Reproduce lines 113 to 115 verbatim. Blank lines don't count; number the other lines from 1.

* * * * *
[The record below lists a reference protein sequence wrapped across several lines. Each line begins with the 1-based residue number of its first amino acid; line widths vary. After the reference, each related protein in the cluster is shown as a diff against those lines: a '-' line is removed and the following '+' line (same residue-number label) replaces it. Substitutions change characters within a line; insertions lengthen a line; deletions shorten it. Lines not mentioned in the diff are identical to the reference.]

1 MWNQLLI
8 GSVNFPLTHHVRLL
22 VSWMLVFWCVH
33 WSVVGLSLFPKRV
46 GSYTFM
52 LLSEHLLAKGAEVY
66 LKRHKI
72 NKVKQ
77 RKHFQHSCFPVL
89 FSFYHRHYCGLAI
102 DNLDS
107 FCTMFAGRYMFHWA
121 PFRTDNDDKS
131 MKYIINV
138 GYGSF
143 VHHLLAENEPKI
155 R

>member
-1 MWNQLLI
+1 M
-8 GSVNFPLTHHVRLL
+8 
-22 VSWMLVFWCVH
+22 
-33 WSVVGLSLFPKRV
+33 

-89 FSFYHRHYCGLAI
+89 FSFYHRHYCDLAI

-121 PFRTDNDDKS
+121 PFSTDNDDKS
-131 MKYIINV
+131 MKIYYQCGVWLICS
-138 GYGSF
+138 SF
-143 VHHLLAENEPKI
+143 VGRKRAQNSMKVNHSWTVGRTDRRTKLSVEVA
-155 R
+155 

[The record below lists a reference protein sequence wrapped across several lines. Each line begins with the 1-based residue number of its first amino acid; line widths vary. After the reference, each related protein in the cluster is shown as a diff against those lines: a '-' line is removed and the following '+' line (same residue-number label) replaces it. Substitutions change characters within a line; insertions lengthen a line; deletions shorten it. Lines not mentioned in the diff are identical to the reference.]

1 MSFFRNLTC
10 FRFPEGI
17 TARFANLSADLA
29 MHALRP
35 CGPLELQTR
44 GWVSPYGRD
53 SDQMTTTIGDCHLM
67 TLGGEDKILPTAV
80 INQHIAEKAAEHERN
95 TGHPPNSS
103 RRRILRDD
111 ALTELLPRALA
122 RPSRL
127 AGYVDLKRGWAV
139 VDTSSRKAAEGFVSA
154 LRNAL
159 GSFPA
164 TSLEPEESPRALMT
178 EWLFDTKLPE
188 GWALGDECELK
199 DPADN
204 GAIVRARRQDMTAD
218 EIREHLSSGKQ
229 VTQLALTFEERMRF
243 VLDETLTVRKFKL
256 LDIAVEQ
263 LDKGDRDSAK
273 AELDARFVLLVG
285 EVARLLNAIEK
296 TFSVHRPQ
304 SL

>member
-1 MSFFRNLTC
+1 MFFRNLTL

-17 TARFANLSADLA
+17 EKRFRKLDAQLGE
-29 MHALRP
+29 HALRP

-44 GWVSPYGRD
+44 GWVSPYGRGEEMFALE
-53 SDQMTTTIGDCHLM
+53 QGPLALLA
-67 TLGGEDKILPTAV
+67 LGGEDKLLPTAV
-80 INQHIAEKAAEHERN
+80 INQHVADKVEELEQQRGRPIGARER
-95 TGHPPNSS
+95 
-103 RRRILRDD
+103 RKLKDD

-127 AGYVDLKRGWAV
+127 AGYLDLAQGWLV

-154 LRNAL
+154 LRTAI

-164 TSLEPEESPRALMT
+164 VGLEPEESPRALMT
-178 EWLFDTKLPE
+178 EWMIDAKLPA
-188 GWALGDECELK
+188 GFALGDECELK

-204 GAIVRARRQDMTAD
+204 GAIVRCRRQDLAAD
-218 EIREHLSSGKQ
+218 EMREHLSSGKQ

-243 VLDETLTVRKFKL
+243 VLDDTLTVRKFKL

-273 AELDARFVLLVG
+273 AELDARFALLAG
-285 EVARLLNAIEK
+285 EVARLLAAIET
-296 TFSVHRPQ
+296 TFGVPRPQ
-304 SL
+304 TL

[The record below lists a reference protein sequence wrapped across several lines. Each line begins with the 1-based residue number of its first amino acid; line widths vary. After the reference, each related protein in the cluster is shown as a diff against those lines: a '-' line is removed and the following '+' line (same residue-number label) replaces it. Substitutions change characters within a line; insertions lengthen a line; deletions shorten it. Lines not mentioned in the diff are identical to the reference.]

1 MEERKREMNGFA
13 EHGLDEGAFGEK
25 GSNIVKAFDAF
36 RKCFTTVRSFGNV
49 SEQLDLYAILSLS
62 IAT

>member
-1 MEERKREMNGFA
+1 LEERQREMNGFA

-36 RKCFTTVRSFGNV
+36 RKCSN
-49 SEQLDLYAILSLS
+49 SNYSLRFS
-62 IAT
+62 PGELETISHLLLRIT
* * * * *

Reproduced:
-304 SL
+304 TL

[The record below lists a reference protein sequence wrapped across several lines. Each line begins with the 1-based residue number of its first amino acid; line widths vary. After the reference, each related protein in the cluster is shown as a diff against those lines: a '-' line is removed and the following '+' line (same residue-number label) replaces it. Substitutions change characters within a line; insertions lengthen a line; deletions shorten it. Lines not mentioned in the diff are identical to the reference.]